Weighing around 150 grams per shoe, these New Balance sneakers are among the lightest we tested, and they were popular with our testers and podiatrists. Podiatrists liked that these allow lots of freedom of movement, with mesh in the front of the shoe. The slip-on design features a tongue that stays put for easy on, easy off, making this a great commuter shoe too. We noted that this shoe has a thinner midsole compared with other picks, which allows for quicker movement but offers less cushioning. With an impressive 49,000 Amazon reviews, these shoes are an excellent value for a top-tested sneaker.
Tester notes: Blown away by comfort straight out of the box, one tester exclaimed, "Right when I put them on, they started molding to my feet." With high marks across the board for cushioning and comfort, testers unanimously said they would continue wearing these shoes. Testers credited the front mesh for making the shoes breathable and comfy over bunions.
Slip-On Walking Shoe
Not only are these Tiosebon sneakers by far the most affordable shoes in our roundup, starting at just $24, but they also have more than 29,000 Amazon reviews. Podiatrists like how lightweight they are (less than 150 grams per shoe) but are wary of the thicker heel cushioning. Compared with other pairs, this style doesn't offer as much support and stability, both of which can help promote foot strength. Available in 35 different shades, the mesh upper is highly breathable, with a socklike fit.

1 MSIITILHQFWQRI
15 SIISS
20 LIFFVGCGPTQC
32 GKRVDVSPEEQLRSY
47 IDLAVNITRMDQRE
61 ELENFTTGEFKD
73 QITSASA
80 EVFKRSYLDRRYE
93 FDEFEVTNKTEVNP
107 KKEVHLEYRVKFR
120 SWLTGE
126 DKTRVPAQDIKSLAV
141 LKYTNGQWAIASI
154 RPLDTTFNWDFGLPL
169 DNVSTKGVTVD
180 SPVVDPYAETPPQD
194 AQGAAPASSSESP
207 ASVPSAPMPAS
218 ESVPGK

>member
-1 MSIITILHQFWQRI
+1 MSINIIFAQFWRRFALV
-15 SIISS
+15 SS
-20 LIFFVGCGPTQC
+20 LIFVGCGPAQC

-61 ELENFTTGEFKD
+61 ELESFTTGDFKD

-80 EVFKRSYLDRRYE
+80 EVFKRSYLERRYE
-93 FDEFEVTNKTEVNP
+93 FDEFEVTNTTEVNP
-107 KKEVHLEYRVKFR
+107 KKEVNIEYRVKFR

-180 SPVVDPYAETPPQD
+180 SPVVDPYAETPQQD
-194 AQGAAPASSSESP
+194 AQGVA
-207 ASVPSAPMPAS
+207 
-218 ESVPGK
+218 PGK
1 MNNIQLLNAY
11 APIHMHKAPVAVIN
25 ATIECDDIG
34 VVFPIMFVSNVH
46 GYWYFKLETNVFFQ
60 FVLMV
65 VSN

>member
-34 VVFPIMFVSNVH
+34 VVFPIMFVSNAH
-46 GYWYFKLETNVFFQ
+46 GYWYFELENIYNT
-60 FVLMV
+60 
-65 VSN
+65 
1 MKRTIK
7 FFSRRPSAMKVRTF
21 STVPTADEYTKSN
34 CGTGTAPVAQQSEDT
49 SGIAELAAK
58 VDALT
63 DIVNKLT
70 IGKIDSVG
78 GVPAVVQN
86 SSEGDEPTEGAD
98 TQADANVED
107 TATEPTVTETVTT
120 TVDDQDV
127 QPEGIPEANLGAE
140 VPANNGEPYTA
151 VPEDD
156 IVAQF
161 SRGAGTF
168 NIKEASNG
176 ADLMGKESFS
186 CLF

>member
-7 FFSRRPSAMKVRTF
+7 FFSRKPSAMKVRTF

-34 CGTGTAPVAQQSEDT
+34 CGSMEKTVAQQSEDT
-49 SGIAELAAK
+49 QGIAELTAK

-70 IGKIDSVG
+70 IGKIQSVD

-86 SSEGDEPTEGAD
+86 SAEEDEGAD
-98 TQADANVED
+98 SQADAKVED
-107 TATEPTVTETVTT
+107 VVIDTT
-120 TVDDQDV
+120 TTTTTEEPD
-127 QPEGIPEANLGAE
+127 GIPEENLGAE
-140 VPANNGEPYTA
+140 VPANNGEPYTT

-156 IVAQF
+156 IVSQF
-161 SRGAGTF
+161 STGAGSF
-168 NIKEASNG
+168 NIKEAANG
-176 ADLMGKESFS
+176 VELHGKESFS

Tester notes: These slip-on sneakers were popular for their cushioning. One tester said, "They didn't look like clunky orthopedic shoes, but they felt as if they were padded with four inches of memory foam," and another raved that "they're easy on, easy off." Testers didn’t rate the appearance as high as other styles, though.
Devotion Plus 3 Walking Shoe
Rykä is a popular brand for women's sneakers, as the brand designs specifically for the shape of a woman's feet. Podiatrists liked that the shoe offered good mobility with soft cushioning — great for walking and fitness classes alike. We liked the segmented outsole for traction on all types of walks but noted that the foam didn't appear as durable as other styles.